For national governments, there tends to be push towards e-government and open data as entry points into open government. Local governments are really engaging in using smart tech to improve tangible personal experiences, especially in service centers, and using tech as enabler for transparent, open and accountable government. In the process of the Independent Reporting Mechanism— OGPs way of assessing accountability through global methodology on quality of commitments, process of creation, relevance, specificity, quality of implementation, and success in opening government— there have been a few standout partnerships that have incorporated technology into their entire action plans.
There has also been a lot of talk at the local level about how smart cities have been leaving behind their citizens, and a few partners, like Austin, Texas, Sekondi-Takoradi and Buenos Aires, are committed to figuring it out. Each city is trying to get their tech and innovations teams to think more about citizens and citizen-centric design. OGP is also collaborating with WIEGO on an MOU that explores how citizen perspectives can be better engaged in the partnerships.
How are the OGPs incorporating issues in water, sanitation and hygiene (WASH)?
A few cities and regions are working on water; Jalisco, Mexico and La Libertad, Peru both specifically have commitments on water and agriculture. In Kigoma Ujiji, an ambitious commitment to transparency on water quality, cleanliness and access and amount of money put into water-related projects exposed corruption in the water department and led to three officials being fired. And in Sekondi-Takoradi Ghana, the partnership is asking landlords to come to table with slum upgrading facilitators to map out where the current provided sanitation facilities are and have citizens rate them and see how they can be improved.
How about gender equality?
Gender appears in a variety of national and regional commitments, but last year there were non in cities. Closing the gender wage gap is a OGP priority in Jalisco and Bojonegoro, Indonesia, is committed to empowering female household survey collectors. Globally, OGP’s strategic focus is dictated by steering committee of 11 elected governments and civil society members, with one government representatives and one civil society representative acting as co-chairs. This year, it’s the government of Georgia and a South African civil society organization called International School for Transparency, and their thematic priority is public service delivery. However, next year, the government and civil society co-chairs will be Canada and Results for development, and their planned thematic priority will be operationalizing a feminist OGP.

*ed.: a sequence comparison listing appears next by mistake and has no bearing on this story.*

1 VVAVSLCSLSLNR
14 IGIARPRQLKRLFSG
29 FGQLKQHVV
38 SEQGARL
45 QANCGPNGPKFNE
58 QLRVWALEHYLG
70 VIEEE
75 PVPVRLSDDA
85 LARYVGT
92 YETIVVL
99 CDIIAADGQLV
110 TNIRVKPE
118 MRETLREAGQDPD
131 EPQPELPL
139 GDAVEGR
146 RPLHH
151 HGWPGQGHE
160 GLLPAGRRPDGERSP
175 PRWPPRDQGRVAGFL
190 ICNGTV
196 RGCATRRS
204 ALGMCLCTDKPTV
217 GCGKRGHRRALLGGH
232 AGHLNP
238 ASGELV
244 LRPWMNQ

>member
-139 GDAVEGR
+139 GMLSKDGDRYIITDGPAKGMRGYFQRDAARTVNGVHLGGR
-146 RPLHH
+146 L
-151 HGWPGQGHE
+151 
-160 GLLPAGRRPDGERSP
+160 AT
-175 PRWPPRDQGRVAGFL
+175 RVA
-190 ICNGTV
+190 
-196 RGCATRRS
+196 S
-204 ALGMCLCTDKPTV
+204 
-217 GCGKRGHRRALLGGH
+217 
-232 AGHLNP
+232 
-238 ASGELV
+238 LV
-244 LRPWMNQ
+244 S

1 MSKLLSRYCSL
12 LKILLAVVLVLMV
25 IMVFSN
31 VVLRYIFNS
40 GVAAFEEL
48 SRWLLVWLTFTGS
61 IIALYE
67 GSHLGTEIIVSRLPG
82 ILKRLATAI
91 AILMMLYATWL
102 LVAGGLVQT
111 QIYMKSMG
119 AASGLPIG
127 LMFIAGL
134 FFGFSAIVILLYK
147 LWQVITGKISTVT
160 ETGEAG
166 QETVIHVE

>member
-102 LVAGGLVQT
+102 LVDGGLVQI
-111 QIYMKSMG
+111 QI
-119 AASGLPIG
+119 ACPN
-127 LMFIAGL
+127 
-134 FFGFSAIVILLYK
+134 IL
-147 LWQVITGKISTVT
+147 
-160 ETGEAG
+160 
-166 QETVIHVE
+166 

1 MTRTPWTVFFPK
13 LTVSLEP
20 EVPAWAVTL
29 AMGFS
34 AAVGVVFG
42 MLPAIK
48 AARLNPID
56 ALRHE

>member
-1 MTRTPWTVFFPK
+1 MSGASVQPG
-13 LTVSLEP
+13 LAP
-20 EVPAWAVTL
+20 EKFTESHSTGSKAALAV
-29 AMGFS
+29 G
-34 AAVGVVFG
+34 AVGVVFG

Do transparent housing and property markets show up in local OGPs?
At the National level, there is a lot of work in transparent beneficial ownership for land assets and real estate assets. The UK government is pushing beneficial ownership registries at the national level. In rural areas, there has been discussion about land transparency as well. But there hasn’t been much at the city level yet, most likely because cities are only allowed to have 3-5 commitments. The next batch of local and regional partnerships are undergoing action plan development, so the direction they will go in may include housing and property markets. Relatedly, fiscal transparency is found across the board in OGP commitments, and half of the commitments have transparent participatory budgeting as a goal.
What’s next for OGP?
OGP will continue to provide support, guidance and funding for their civil society and gov partnerships. Over the next few years, they’re looking to expand and engage with more local programs around the world through working with other city networks like UCLG, C40, ICLEI, Cities Alliance and others to connect OGP with other urban initiatives, with the goal of doubling the size of the program next year. Their global summit coming up in Tbilisi, Georgia from July 17-19.